parked outside the fence and carried our gear down the back, setting up shop in the neatly landscaped gardens. Everyone then made a beeline for the bar and seats in the shade.
Being in an area close to where the Samburu lived, Suse was asked if we wanted to see them in their traditional dress and watch them dance. And about an hour later, we had set up chairs in front of a volleyball net and met a local tribe who had come especially for us. The men stood off to one side and the women in another group, both huddled as they discussed what they were going to do. It was all very impromptu and I think we all appreciated that. It didn't feel forced, they looked relatively comfortable and enjoyed themselves, as did we. Some of our group danced with them after they'd finished and we all played with the kids that had tagged along either with parents or to watch the show. Suse did cartwheels which of course they all could do as well and we introduced them to wheelbarrow races. Some of the younger ones just didn't have the upper body strength to beat the
older ones so we would pick them up and carry them while good-natured protesting followed us to the finish line.
As the sun set and the Samburu went home, we sat around the truck for what was to be Britt's last dinner. Although she had originally planned to finish the entire trip, she had visited a charity in Uganda and decided to end her trip to do volunteer work there. She would backtrack through Kenya by public bus and we would all be sorry to see her go. We crowded onto the truck and said our farewell speeches before begging for one last rendition of her now famous Grade Three performance of The Star Spangled Banner. Unbeknownst to Britt we had party poppers and two cans of Silly String which were unleashed only seconds into her singing.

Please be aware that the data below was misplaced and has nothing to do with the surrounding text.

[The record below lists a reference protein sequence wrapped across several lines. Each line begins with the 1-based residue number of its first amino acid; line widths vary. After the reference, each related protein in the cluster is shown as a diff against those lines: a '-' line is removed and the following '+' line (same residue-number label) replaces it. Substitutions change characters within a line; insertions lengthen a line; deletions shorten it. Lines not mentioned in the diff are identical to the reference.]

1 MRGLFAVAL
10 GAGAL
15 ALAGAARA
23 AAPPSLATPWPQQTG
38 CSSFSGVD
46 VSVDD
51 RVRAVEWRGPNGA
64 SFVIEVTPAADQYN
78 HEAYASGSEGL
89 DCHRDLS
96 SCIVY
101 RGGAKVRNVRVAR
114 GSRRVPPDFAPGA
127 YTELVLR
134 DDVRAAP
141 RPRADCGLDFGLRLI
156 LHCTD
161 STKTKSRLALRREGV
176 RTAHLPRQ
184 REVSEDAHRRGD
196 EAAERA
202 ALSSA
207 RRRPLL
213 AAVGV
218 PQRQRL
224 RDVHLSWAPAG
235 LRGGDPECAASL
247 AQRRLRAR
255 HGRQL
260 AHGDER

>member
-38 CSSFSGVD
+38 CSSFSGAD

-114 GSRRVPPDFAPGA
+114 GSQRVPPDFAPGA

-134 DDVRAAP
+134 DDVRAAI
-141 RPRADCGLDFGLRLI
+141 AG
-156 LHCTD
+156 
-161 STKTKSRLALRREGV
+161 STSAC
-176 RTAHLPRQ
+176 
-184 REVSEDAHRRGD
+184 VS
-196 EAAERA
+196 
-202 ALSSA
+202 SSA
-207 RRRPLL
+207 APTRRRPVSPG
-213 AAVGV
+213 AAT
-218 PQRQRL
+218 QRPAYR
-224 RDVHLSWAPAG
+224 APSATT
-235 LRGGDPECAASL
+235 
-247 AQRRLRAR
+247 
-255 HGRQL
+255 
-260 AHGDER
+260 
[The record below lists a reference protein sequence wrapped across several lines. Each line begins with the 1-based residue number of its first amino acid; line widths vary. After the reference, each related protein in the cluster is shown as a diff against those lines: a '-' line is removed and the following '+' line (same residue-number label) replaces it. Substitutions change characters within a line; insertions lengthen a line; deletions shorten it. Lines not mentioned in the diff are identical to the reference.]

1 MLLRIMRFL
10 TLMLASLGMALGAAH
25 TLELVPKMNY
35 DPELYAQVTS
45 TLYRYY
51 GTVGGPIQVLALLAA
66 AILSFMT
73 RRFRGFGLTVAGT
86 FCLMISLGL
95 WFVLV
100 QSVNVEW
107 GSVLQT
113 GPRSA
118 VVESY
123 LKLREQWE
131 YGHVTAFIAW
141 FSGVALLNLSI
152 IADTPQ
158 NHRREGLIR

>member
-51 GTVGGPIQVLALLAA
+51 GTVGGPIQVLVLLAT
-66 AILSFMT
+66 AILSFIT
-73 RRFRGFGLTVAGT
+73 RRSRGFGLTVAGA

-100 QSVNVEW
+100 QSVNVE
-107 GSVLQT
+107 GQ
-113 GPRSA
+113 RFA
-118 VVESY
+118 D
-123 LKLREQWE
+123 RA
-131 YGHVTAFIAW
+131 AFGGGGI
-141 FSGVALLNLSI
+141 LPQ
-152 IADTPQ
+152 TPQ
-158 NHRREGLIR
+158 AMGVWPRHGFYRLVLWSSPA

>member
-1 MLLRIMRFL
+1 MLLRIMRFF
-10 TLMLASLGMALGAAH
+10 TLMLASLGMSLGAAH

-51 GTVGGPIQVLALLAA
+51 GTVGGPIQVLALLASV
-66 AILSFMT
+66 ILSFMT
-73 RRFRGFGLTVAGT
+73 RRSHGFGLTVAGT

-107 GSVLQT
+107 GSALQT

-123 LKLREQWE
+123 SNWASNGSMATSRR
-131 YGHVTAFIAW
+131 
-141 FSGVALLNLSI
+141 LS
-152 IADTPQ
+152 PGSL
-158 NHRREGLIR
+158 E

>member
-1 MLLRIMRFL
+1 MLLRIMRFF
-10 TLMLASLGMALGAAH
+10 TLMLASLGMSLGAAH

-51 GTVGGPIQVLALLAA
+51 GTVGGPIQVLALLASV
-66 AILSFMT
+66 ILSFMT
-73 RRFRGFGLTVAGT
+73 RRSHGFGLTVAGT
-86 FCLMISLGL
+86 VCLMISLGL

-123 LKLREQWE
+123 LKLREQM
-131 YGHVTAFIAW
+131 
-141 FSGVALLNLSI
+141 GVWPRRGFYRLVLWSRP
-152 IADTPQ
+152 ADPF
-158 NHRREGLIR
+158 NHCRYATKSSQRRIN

Yesterday, waving goodbye to Britt and driving away from her was weird. Her bus wouldn't leave until later but we were pushing for the border so we left early. It was futile in the end as the roads were poor and upon reaching Sololo, the decision was made to stop there. With a huge thunderstorm approaching
we wouldn't make it across the border before dark and couldn't camp at the border town of Moyale due to banditry so we turned off and drove slowly down the potholed road, trying to avoid low branches and looking for somewhere to park the truck. Locals helped as best they could and children stared wide-eyed at our truck, only a few waving back at us.
We met the local police chief who invited us to camp outside the police station which would be secure and that's how we ended up sharing dinner and drinks with the local police force and watching BBC news. Set up in a square tented room was a television with benches for seats. Talbot, Kevin and I stumbled across it and settled in to watch the local news, unable to understand but content to follow the pictures. Then the locals very kindly switched the channel to the English-speaking news for which we were grateful but almost embarrassed about. Now only three of us in the crowded room could understand. We caught up on the world news then thanked everyone profusely and quietly left.
Early this morning we left for the border. It was slow
going on the roads but uneventful and we cleared the Kenyan side with ease. Parking the truck on the Ethiopian side (also called Moyale), we had to fill in paperwork and then present it in person at the office. When Suse returned, she told us the man had no sense of humour and was ill-tempered and we should go in, speak when spoken to and get out. In the end, he was fine but didn't speak much English so when we were laughing amongst ourselves, I think he thought we were laughing at him. We quit, stared at our shoes, answered the questions he asked, thanked him when he stamped our passports and headed back to the truck. We were officially in Ethiopia!